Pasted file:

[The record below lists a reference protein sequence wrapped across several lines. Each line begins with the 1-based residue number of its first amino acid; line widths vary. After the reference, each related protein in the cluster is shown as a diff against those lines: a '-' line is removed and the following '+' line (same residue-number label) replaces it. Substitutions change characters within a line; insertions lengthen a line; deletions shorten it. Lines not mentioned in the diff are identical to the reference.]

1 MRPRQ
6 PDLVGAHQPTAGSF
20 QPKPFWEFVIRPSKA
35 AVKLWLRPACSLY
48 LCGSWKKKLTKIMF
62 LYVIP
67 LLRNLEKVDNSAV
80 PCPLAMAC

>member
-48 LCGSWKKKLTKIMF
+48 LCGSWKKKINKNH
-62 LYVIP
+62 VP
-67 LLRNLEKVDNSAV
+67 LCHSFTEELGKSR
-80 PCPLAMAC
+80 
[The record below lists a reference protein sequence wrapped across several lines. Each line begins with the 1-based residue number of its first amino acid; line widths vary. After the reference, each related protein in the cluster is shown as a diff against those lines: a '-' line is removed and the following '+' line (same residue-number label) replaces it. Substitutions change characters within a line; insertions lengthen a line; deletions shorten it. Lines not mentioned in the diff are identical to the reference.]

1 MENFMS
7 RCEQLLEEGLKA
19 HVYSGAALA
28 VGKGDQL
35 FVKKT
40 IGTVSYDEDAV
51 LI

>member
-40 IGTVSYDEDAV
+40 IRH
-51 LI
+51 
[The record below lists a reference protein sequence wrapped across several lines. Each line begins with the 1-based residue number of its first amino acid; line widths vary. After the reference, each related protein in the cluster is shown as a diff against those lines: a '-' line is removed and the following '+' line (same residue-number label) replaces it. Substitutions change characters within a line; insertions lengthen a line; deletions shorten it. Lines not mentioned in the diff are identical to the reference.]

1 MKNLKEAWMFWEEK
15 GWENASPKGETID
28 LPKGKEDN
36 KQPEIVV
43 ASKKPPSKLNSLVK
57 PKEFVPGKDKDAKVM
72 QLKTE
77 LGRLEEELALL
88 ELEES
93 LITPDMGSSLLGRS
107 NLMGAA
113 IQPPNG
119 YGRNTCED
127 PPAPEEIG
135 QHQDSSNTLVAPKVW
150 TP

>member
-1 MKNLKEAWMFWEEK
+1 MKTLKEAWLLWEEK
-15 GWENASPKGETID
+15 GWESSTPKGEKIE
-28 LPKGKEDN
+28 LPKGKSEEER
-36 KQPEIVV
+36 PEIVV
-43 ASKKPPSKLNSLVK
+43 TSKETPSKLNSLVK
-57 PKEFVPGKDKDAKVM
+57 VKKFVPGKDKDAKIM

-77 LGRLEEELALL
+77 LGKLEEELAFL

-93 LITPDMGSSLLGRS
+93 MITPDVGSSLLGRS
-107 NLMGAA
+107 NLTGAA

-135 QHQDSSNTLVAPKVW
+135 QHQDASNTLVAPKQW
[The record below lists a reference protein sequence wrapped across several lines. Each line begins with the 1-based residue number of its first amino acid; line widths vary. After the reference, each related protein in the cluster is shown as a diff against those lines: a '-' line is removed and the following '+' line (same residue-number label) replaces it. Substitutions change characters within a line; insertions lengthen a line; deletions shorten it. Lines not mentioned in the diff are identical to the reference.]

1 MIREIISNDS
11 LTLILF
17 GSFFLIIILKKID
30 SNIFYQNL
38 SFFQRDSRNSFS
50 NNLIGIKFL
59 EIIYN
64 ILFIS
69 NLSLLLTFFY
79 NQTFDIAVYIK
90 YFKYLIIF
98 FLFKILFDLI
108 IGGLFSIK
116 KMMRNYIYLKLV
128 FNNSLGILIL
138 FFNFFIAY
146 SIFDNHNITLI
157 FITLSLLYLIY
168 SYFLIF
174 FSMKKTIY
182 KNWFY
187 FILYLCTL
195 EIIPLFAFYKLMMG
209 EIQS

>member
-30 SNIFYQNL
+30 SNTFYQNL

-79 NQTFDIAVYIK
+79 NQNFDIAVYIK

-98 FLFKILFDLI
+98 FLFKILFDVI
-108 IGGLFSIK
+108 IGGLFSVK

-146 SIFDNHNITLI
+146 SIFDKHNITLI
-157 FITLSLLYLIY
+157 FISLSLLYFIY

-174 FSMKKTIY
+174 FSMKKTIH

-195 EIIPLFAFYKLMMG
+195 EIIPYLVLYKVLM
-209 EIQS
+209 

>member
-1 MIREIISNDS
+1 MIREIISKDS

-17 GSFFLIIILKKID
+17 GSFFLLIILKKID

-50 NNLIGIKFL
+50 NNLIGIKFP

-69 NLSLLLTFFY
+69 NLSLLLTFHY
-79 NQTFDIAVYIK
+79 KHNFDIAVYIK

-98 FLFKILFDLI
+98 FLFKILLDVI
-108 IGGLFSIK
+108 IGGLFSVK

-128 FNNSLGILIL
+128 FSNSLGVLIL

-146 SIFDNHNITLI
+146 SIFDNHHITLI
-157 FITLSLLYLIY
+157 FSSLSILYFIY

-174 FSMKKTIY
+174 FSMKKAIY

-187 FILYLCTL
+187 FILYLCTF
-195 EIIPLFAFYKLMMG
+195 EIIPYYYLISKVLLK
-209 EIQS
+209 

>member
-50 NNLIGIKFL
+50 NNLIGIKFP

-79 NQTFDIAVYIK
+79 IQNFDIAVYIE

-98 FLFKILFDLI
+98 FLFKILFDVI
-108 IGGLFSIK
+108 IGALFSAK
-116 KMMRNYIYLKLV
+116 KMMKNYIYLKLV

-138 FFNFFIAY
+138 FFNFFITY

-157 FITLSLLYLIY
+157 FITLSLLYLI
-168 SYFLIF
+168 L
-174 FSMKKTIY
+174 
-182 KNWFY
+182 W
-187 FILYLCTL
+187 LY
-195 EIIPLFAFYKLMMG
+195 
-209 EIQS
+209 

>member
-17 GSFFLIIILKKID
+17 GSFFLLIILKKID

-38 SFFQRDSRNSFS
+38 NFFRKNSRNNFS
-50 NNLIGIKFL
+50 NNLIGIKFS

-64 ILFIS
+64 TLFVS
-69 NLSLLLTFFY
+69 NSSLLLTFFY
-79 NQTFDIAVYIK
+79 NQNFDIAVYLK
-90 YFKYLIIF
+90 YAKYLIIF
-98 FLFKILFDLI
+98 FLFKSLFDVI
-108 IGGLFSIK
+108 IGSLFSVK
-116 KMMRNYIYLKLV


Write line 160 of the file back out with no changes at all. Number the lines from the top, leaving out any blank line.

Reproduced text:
-174 FSMKKTIY